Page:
Friday, November 11, 2016

Pots and Poetry

While reviewing some basic Italian vocabulary this week, I encountered "pentola", "pot". This called to mind a passage from Iris Origo's memoir Images and Shadows, concerning her instruction in the classics by the tutor Professor Solone Monti:
 The path of learning was sometimes made easy, too, and enlivened by an element of surprise.
"Do you know what Pascoli said to the kettle which wouldn't boil for his dinner?" Monti suddenly asked me one morning, 'Pentola, pentola, pentola, bolli. Pentola, bolli!' Then he added, turning to an equally hungry friend in the doorway, 'Che bell'esametro!'"
Taking a pencil, Monti wrote it down, marking the long syllables and the short--and so, in three minutes, the rhythm of the hexameter was fixed in my mind forever.


  1. I've passed that on to Lucy, for use in her teaching of metre. Everything helps.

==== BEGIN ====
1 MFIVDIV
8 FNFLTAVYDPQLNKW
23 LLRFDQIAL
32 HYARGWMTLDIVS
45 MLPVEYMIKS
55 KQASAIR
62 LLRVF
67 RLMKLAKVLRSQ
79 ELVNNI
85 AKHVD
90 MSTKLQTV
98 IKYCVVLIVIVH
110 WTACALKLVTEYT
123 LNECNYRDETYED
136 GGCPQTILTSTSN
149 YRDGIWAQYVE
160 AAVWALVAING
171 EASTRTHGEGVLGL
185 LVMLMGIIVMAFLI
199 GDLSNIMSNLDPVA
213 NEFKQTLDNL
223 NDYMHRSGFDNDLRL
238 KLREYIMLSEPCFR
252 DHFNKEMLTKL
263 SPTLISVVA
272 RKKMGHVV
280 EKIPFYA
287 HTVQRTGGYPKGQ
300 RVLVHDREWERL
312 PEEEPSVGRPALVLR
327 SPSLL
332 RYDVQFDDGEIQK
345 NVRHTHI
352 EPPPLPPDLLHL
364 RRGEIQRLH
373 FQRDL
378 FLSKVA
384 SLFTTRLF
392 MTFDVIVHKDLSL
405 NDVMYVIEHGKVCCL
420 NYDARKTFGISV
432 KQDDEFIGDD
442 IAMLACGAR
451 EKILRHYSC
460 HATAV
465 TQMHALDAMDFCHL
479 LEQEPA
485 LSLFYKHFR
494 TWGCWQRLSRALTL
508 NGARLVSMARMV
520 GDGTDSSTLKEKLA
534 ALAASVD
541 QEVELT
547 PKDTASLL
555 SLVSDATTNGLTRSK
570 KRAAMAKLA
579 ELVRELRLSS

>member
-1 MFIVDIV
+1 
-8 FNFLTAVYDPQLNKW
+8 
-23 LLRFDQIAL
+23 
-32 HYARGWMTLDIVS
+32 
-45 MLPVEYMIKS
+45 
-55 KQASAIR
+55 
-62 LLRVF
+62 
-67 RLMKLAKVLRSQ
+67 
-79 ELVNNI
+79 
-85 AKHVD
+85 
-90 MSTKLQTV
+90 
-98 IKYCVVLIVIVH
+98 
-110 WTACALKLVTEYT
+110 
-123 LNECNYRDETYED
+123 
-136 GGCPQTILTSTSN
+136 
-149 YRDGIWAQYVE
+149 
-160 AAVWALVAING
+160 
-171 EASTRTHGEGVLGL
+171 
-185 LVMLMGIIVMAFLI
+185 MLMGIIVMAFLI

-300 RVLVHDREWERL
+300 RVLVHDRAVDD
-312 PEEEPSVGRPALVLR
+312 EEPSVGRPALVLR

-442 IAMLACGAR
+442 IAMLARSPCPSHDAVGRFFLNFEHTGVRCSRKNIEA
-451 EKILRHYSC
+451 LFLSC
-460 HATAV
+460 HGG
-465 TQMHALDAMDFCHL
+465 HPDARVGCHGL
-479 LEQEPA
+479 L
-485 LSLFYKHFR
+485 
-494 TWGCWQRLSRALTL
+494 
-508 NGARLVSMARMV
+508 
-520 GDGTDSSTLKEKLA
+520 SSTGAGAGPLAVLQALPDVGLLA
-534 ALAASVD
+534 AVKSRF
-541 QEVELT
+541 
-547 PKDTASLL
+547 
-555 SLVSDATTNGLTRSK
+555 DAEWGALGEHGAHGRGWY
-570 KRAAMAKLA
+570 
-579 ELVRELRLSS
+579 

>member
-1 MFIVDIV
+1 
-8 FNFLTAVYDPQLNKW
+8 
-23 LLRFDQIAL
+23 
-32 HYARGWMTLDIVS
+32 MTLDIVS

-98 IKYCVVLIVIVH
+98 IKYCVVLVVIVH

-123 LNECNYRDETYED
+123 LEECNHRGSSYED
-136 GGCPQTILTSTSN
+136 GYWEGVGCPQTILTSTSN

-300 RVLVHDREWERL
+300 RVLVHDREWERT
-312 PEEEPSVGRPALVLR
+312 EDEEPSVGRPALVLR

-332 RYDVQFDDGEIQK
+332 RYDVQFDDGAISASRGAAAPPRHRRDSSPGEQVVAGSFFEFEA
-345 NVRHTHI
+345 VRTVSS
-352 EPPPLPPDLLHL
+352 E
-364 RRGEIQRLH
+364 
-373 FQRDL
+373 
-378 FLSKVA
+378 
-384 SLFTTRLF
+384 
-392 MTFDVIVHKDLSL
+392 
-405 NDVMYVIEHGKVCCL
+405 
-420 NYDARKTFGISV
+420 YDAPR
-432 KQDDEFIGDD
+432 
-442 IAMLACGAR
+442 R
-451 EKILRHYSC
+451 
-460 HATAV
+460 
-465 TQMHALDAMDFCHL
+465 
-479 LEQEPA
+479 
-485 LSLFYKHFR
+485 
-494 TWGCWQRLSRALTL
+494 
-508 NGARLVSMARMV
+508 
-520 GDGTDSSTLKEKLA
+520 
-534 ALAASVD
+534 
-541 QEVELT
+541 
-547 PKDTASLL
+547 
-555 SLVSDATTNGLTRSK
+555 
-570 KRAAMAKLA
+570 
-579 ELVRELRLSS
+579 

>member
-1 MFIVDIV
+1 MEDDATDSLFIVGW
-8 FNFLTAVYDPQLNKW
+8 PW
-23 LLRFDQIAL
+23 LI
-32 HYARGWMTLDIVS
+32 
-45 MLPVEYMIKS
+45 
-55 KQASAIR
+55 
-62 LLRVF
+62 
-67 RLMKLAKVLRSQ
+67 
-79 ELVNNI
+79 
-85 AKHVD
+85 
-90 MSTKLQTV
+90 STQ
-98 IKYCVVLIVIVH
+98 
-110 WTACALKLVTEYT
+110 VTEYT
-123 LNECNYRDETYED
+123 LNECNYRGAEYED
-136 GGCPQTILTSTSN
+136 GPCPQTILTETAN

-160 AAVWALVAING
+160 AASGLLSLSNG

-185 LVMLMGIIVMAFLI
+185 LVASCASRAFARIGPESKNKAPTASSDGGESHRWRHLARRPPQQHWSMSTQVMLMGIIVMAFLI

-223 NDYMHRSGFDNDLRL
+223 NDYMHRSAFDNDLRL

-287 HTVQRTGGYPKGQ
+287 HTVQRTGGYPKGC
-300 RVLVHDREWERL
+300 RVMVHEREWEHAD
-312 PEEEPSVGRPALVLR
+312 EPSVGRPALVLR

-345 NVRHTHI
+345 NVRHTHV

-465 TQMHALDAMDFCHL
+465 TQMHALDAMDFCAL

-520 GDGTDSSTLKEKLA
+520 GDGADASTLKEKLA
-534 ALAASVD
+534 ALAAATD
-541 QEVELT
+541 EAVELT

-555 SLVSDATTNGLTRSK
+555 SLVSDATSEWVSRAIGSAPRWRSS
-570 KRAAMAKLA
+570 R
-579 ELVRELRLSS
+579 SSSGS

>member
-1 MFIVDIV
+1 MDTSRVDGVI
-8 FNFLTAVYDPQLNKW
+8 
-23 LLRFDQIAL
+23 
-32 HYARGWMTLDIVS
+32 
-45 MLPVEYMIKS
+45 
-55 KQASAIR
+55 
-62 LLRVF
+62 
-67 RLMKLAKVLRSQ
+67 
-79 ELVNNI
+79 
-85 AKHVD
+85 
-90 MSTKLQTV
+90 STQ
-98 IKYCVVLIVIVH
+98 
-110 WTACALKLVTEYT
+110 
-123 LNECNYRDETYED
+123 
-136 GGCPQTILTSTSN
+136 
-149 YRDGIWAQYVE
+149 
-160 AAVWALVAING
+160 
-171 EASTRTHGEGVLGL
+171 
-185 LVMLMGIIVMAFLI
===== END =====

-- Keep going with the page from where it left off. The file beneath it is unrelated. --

1. Hexameters don't seem to carry over to English verse that well, though I guess Longfellow tried:

      "This is the metre Columbian. The soft-flowing trochees and dactyls,"


      Lucy is teaching eleven-year-olds? They are fortunate to be learning about metre; I don't remember hearing that discussed in class until I was about fourteen.

  2. My, you have a good memory. Nifty little anecdote. And how lovely to know Italian... I want to collect a polite smattering of Japanese before I travel to Kyoto and am hoping Duolingo decides to give it a go soon.

  3. I know a very little bit of Italian; would I knew more.

    When are you going to Kyoto, and why there?